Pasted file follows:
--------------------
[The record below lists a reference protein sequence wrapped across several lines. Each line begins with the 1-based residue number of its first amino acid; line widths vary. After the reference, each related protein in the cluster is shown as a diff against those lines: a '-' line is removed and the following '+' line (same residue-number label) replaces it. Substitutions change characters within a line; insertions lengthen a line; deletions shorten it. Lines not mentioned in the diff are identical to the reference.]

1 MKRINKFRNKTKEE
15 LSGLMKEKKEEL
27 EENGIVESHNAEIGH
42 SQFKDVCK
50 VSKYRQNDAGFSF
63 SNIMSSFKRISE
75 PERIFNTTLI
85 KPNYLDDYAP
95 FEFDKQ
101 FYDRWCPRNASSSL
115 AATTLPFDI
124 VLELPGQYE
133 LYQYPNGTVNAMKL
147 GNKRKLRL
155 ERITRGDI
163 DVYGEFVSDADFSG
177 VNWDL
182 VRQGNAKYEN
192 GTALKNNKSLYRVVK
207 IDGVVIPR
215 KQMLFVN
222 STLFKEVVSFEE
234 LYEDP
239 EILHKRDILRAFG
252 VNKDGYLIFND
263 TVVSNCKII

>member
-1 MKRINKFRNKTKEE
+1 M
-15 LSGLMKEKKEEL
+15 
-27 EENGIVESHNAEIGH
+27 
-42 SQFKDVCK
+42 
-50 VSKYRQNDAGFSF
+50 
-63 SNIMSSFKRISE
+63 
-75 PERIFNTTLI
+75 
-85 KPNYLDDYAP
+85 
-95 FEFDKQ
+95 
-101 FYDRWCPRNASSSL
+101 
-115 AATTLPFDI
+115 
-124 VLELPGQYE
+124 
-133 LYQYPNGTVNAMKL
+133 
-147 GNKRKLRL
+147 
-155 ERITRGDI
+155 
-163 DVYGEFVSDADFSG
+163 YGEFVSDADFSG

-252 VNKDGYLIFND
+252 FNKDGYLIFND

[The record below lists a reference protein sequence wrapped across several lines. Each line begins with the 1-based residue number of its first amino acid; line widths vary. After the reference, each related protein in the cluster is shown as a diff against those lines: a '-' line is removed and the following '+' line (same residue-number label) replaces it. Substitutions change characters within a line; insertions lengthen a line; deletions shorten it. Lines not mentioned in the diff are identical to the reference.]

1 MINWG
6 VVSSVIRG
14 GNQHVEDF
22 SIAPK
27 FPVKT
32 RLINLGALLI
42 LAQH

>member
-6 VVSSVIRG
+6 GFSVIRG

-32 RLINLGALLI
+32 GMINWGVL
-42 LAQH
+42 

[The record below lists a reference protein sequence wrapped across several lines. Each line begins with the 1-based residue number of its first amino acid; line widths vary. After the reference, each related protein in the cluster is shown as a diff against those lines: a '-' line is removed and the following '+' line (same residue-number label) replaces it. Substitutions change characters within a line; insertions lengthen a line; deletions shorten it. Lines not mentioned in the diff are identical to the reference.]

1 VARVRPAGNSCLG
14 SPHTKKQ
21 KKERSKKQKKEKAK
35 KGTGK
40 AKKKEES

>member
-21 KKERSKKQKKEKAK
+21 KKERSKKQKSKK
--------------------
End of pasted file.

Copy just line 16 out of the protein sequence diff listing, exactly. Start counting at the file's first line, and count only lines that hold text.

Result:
155 ERITRGDI